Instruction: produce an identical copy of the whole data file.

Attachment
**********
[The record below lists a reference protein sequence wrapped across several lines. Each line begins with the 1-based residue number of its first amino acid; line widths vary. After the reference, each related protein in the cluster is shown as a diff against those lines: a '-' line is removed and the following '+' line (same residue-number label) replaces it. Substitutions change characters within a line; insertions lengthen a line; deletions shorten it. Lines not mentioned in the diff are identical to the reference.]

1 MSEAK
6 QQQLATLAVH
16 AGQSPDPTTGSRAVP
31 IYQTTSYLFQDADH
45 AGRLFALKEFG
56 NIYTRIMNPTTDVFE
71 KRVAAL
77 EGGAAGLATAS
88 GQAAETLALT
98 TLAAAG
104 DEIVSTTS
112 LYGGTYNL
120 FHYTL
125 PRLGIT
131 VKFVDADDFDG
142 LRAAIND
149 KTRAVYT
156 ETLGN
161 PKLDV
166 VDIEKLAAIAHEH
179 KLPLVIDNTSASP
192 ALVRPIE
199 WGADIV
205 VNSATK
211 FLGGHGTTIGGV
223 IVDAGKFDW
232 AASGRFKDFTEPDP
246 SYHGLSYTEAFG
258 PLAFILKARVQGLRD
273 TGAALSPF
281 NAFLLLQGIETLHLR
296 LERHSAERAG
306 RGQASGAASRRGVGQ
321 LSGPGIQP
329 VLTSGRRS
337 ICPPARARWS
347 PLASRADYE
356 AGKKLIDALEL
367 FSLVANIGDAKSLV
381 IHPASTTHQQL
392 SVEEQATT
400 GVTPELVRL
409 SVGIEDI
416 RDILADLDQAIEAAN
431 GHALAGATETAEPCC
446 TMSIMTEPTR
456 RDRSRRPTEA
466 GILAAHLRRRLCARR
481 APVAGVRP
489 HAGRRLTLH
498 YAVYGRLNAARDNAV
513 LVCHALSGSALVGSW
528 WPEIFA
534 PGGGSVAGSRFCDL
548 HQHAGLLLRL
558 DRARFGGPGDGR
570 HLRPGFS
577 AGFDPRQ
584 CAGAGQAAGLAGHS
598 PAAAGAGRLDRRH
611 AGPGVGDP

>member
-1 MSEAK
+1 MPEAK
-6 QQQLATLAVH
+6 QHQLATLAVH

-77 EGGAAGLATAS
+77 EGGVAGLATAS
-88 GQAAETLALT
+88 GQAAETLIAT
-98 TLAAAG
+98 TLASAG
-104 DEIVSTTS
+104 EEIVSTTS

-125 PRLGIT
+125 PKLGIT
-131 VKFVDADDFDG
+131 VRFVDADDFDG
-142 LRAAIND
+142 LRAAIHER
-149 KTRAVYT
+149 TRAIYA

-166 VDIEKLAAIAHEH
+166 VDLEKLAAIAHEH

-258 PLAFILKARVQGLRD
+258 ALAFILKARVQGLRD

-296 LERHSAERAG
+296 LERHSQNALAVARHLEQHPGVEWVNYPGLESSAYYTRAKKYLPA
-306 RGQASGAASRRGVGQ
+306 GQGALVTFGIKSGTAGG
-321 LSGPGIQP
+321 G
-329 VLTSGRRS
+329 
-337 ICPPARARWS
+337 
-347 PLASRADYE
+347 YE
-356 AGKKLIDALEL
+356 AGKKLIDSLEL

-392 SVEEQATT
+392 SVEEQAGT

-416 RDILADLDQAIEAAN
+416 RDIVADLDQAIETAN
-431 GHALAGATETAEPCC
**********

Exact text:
[The record below lists a reference protein sequence wrapped across several lines. Each line begins with the 1-based residue number of its first amino acid; line widths vary. After the reference, each related protein in the cluster is shown as a diff against those lines: a '-' line is removed and the following '+' line (same residue-number label) replaces it. Substitutions change characters within a line; insertions lengthen a line; deletions shorten it. Lines not mentioned in the diff are identical to the reference.]

1 MSEAK
6 QQQLATLAVH
16 AGQSPDPTTGSRAVP
31 IYQTTSYLFQDADH
45 AGRLFALKEFG
56 NIYTRIMNPTTDVFE
71 KRVAAL
77 EGGAAGLATAS
88 GQAAETLALT
98 TLAAAG
104 DEIVSTTS
112 LYGGTYNL
120 FHYTL
125 PRLGIT
131 VKFVDADDFDG
142 LRAAIND
149 KTRAVYT
156 ETLGN
161 PKLDV
166 VDIEKLAAIAHEH
179 KLPLVIDNTSASP
192 ALVRPIE
199 WGADIV
205 VNSATK
211 FLGGHGTTIGGV
223 IVDAGKFDW
232 AASGRFKDFTEPDP
246 SYHGLSYTEAFG
258 PLAFILKARVQGLRD
273 TGAALSPF
281 NAFLLLQGIETLHLR
296 LERHSAERAG
306 RGQASGAASRRGVGQ
321 LSGPGIQP
329 VLTSGRRS
337 ICPPARARWS
347 PLASRADYE
356 AGKKLIDALEL
367 FSLVANIGDAKSLV
381 IHPASTTHQQL
392 SVEEQATT
400 GVTPELVRL
409 SVGIEDI
416 RDILADLDQAIEAAN
431 GHALAGATETAEPCC
446 TMSIMTEPTR
456 RDRSRRPTEA
466 GILAAHLRRRLCARR
481 APVAGVRP
489 HAGRRLTLH
498 YAVYGRLNAARDNAV
513 LVCHALSGSALVGSW
528 WPEIFA
534 PGGGSVAGSRFCDL
548 HQHAGLLLRL
558 DRARFGGPGDGR
570 HLRPGFS
577 AGFDPRQ
584 CAGAGQAAGLAGHS
598 PAAAGAGRLDRRH
611 AGPGVGDP

>member
-1 MSEAK
+1 MPEAK
-6 QQQLATLAVH
+6 QHQLATLAVH

-77 EGGAAGLATAS
+77 EGGVAGLATAS
-88 GQAAETLALT
+88 GQAAETLIAT
-98 TLAAAG
+98 TLASAG
-104 DEIVSTTS
+104 EEIVSTTS

-125 PRLGIT
+125 PKLGIT
-131 VKFVDADDFDG
+131 VRFVDADDFDG
-142 LRAAIND
+142 LRAAIHER
-149 KTRAVYT
+149 TRAIYA

-166 VDIEKLAAIAHEH
+166 VDLEKLAAIAHEH

-258 PLAFILKARVQGLRD
+258 ALAFILKARVQGLRD

-296 LERHSAERAG
+296 LERHSQNALAVARHLEQHPGVEWVNYPGLESSAYYTRAKKYLPA
-306 RGQASGAASRRGVGQ
+306 GQGALVTFGIKSGTAGG
-321 LSGPGIQP
+321 G
-329 VLTSGRRS
+329 
-337 ICPPARARWS
+337 
-347 PLASRADYE
+347 YE
-356 AGKKLIDALEL
+356 AGKKLIDSLEL

-392 SVEEQATT
+392 SVEEQAGT

-416 RDILADLDQAIEAAN
+416 RDIVADLDQAIETAN
-431 GHALAGATETAEPCC